The Crimson Wing: Mystery of the Flamingos

Movie review by
Renee Schonfeld, Common Sense Media
The Crimson Wing: Mystery of the Flamingos Movie Poster Image
Stunning tale of annual migration -- predators included.
  • G
  • 2010
  • 78 minutes

Parents say

age 13+
Based on 1 review

Kids say

age 13+
Based on 2 reviews

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A lot or a little?

The parents' guide to what's in this movie.

Educational Value

Filled with information about flamingos and one unique habitat in Tanzania. Beautifully photographed scenes offer an in-depth look at the annual migration, mating rituals, and early months of development of the flamingo's newborn population.

Positive Messages

A close study of nature reveals mysteries, miracles, and beauty. Though some realities of  the natural world are harsh, an overwhelming number of creatures are able survive, thrive, and reproduce, even in nearly uninhabitable environments.

Positive Role Models & Representations

The flamingos as parents are seen as nurturing and capable of special bonding with their young.

Violence & Scariness

Predators kill and carry off several flamingo chicks. A number of the youngest birds do not survive the harsh realities of their environment. They are trapped and/or encumbered by the thick salt of the terrain.

Sexy Stuff

One very brief scene shows male and female flamingos mating.

Drinking, Drugs & Smoking

What parents need to know

Parents need to know that in addition to the portrayal of the flamingos' inspiring way of life in a challenging environment, there are potentially frightening and sad scenes that show the predatory nature of the birds' enemies (storks, mongeese, etc.). In three separate sequences baby chicks are stalked, chased, and killed. On other occasions, the terrain itself victimizes the young birds and some are left behind to die. This is not a light-hearted or humorous look at one of nature's creatures, but a serious, earnest study that patient kids interested in nature will enjoy.

User Reviews

  • Parents say
  • Kids say
Adult Written bySekiaV October 9, 2020

Wish we hadn’t watched it

We watch a lot of documentaries with my 7 year old. He picked this one and I honestly wish we had not watched it. It spent way too much time focusing in on the... Continue reading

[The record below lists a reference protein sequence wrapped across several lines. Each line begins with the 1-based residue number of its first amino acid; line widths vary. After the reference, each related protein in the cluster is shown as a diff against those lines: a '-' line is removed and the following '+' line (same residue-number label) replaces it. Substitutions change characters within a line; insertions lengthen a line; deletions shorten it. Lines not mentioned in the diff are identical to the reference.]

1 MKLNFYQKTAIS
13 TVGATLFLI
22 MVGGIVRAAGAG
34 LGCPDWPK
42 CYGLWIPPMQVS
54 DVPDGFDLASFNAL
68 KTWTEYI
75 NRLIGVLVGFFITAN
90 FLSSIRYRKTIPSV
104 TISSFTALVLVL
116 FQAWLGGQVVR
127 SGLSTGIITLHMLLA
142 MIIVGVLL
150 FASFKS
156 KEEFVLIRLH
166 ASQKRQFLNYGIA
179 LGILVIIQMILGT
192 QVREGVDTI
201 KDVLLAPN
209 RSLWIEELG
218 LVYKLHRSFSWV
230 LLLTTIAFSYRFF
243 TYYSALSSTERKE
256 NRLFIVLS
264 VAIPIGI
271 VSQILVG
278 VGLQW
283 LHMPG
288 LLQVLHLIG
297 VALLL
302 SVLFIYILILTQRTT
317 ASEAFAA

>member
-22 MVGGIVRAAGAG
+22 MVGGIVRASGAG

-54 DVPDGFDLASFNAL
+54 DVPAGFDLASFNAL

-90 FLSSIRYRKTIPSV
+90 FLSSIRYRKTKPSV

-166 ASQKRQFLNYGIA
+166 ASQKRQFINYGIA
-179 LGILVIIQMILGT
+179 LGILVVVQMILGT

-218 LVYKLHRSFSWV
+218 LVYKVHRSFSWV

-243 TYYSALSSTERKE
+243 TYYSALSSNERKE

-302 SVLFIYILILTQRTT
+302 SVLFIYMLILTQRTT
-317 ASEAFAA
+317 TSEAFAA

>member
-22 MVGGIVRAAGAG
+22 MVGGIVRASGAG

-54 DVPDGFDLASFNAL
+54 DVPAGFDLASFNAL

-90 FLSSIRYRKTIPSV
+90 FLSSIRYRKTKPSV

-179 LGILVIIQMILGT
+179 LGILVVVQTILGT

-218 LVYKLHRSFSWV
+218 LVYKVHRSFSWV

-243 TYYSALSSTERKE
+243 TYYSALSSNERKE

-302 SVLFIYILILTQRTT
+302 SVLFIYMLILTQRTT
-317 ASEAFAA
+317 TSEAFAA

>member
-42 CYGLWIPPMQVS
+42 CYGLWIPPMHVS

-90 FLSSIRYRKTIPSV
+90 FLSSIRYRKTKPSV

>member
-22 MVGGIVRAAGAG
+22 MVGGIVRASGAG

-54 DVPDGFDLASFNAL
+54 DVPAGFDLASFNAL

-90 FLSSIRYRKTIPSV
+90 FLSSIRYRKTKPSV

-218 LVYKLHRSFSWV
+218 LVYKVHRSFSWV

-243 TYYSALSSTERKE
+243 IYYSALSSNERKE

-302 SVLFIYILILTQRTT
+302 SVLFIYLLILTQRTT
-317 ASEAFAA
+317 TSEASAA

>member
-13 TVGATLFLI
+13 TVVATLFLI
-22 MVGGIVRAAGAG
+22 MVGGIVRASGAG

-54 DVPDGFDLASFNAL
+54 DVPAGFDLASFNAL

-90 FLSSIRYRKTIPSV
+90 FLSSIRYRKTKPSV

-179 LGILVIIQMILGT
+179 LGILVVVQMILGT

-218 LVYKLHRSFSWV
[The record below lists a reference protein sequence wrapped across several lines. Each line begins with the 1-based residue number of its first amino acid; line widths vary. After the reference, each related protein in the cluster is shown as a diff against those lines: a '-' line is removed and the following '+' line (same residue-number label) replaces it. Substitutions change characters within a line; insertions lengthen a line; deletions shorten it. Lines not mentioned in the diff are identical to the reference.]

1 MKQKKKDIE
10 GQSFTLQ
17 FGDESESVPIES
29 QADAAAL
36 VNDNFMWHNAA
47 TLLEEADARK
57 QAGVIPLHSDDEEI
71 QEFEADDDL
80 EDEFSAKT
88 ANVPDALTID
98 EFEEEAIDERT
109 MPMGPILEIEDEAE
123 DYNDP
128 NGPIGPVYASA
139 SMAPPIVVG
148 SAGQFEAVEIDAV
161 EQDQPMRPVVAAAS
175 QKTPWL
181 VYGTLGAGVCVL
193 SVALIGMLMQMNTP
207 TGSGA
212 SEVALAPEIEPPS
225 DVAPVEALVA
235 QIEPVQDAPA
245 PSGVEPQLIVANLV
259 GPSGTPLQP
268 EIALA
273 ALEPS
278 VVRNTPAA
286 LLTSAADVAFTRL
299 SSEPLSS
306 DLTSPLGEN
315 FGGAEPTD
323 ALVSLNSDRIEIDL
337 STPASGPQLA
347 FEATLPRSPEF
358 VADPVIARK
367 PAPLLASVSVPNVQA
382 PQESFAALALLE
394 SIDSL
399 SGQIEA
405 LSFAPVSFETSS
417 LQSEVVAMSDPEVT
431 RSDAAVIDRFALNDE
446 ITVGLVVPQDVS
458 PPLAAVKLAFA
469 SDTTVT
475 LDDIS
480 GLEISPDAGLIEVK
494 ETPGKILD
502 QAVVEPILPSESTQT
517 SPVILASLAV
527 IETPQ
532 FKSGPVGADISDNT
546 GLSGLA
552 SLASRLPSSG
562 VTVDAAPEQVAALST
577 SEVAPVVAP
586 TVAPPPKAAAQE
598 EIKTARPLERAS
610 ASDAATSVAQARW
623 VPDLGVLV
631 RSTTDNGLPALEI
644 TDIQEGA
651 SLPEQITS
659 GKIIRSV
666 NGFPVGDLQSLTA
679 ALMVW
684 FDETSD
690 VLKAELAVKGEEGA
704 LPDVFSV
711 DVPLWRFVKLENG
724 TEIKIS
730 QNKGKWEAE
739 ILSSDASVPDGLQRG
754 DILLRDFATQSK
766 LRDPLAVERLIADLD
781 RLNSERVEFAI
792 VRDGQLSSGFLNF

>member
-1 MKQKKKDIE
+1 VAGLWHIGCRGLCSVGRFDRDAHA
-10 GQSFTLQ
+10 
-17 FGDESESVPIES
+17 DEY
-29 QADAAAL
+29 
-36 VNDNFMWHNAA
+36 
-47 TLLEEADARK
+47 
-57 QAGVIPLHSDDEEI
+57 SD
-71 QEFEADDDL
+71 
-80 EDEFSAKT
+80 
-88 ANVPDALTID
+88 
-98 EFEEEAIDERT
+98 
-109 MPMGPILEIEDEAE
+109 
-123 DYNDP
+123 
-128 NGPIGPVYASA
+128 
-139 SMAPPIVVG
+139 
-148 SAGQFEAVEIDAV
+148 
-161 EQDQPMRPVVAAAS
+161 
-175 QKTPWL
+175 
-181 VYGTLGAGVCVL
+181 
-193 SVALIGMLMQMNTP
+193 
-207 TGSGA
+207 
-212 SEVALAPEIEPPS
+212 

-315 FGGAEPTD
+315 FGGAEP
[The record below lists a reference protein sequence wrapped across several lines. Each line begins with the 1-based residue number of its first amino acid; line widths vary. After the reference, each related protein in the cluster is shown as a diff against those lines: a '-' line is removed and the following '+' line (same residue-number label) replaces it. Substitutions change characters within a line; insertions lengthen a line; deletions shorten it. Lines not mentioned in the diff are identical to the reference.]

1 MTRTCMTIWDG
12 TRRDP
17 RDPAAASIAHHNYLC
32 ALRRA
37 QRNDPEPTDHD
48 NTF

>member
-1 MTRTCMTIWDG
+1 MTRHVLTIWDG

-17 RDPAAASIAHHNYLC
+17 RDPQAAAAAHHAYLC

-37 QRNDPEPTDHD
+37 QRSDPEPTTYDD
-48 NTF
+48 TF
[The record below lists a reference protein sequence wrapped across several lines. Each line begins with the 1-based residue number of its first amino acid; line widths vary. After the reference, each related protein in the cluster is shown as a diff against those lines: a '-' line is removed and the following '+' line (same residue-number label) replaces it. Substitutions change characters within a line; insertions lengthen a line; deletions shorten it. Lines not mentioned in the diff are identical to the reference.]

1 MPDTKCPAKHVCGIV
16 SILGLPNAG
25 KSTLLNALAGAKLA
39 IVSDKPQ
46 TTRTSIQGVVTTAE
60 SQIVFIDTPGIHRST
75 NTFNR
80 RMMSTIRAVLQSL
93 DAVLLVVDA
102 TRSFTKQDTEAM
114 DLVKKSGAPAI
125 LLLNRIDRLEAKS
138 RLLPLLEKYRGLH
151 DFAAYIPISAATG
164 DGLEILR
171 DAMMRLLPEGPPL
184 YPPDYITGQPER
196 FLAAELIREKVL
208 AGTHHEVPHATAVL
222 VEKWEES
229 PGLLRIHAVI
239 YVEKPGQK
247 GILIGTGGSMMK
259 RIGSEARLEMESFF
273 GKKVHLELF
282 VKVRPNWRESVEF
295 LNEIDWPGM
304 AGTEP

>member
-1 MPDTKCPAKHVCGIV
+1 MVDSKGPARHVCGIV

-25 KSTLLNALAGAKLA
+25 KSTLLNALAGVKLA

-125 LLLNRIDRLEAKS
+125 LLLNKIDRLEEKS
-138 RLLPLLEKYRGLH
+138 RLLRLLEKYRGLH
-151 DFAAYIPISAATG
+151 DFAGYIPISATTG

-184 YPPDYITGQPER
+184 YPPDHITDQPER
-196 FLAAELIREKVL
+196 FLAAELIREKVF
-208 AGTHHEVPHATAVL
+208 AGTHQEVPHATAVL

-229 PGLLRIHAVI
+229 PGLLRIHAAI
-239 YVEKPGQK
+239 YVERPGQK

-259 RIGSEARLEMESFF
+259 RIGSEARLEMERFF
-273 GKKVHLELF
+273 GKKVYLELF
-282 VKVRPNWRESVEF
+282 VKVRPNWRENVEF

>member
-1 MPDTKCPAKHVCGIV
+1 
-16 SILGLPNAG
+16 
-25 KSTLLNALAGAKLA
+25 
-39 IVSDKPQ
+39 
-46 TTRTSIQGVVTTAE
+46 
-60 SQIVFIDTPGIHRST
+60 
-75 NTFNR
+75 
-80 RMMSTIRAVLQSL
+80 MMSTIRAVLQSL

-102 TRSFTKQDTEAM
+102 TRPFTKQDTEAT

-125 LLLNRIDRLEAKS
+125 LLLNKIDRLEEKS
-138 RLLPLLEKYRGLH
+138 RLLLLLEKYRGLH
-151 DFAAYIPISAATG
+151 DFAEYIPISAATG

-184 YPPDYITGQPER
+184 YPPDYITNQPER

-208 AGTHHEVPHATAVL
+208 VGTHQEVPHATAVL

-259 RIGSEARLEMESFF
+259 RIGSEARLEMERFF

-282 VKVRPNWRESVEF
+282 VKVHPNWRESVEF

Kid, 8 years old April 4, 2020

Good and Bad

Parents should know that this movie is the worst. Little baby chicks get eaten and you see lots of chicks dying, but other then that its just swe... Continue reading
Kid, 12 years old March 14, 2020

What the . . .

This movie is very scary. Little cute chicks are killed and a chick with a salt cast is left behind, loses a leg, and brutally dies. I stopped the movie have wa... Continue reading

What's the story?

Every year during a short period of heavy rains, a vast number of flamingos return to Lake Natron in Northern Tanzania to find a partner, reproduce, and raise their chicks until they're ready to fly away again. All the flamingos that live in Eastern Africa are born in this one place. Despite the soaring temperatures, harsh terrain, and presence of predators, the birds endure as their babies develop, then leave en masse, scattering over the continent until tthe next heavy rains lead them back again. Disneynature has captured the odyssey, the stark beauty of the lake, its salt island, and the miraculous mating rituals and survival techniques of one of the planet's most beautiful creatures.

Is it any good?

The pace and understated narration of this film may not hold the interest of the youngest kids, but the visual beauty should delight older children and adults. Flamingos are elegant, graceful birds; their yearly adventure is wondrous and set in a unique, rarely seen environment. In keeping with the nature of their subject, the filmmakers have captured the story in an elegant, graceful way. However, unlike the beloved documentary March of the Penguins, with its amusing birds and Morgan Freeman's clever voice-over, this film is serious, unhurried, and devoid of humor.

Talk to your kids about ...

  • Families can talk about how flamingos and people are alike. How did the members of each flamingo family behave toward one another? Do you see similarities between their relationships and our human ones? How do humans affect the lives of flamingos?

  • Nature can be cruel as well as miraculous. How can science and understanding help us accept that reality?

  • Given the high temperatures (up to 130 degrees F), the heavy rains, and the massive islands of salt, the making of this film must have been very difficult. Can you imagine how the filmmakers prepared for and then accomplished their work? Would you like to be involved in a filmmaking process like this?

Movie details

Our editors recommend

For kids who love the environment

Themes & Topics

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